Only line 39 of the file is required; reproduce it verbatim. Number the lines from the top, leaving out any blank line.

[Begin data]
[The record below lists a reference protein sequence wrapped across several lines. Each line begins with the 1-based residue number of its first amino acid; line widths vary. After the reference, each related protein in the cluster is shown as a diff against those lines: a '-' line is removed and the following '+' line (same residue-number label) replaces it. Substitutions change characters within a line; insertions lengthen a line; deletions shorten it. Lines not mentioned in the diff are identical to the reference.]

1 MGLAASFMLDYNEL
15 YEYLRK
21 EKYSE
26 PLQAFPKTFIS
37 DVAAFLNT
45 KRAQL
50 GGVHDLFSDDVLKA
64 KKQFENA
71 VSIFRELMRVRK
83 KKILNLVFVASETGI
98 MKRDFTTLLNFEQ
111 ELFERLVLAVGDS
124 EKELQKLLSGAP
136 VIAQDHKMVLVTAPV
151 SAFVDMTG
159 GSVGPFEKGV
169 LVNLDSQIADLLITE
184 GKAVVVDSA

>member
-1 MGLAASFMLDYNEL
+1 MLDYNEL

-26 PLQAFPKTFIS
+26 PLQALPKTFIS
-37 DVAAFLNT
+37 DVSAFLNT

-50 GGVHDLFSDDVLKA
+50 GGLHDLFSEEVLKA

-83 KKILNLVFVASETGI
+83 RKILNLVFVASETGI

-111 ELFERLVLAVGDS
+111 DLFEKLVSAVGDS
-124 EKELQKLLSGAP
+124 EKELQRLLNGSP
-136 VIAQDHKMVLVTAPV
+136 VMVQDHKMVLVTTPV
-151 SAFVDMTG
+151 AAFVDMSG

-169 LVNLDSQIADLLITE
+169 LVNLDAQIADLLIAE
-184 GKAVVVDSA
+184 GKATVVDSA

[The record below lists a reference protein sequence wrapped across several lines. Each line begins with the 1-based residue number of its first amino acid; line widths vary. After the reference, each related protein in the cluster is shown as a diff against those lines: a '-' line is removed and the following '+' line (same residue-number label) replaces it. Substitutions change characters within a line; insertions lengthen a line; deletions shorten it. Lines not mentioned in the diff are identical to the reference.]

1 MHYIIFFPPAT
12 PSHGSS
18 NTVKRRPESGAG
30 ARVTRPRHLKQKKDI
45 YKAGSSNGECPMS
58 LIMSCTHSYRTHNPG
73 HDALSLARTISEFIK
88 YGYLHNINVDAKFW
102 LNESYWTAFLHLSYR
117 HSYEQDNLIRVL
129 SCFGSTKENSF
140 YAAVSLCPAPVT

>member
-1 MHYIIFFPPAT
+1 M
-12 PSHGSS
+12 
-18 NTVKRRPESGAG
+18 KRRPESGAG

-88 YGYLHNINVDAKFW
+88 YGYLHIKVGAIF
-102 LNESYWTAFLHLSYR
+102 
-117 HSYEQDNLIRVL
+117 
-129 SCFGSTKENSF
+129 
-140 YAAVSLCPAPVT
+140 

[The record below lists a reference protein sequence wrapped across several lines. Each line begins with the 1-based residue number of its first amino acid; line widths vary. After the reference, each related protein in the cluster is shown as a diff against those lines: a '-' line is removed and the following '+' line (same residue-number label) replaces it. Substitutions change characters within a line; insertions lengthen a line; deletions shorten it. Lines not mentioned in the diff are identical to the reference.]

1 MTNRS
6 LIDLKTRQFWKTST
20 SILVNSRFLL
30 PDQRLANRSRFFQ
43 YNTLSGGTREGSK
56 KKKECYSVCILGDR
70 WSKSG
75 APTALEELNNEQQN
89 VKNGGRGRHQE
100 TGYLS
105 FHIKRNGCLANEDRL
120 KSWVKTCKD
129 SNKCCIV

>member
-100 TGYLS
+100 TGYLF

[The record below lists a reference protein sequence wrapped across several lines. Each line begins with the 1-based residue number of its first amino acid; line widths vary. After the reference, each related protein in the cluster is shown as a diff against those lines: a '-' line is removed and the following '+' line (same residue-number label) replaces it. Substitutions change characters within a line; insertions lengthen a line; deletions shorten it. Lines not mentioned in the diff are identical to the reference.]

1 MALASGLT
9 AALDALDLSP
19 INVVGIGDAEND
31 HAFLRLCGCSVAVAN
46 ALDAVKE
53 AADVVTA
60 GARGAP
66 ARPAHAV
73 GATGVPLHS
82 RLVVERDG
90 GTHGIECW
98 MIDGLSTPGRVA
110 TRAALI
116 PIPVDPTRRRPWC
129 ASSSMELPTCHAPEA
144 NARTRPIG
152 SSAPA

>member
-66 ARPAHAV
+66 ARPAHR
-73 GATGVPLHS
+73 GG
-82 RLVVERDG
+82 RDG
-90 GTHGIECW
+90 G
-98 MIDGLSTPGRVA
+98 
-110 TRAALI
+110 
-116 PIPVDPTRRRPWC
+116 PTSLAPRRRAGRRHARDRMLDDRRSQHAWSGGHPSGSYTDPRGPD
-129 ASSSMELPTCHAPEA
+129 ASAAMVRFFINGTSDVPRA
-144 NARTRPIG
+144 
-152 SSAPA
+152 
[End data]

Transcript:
-169 LVNLDSQIADLLITE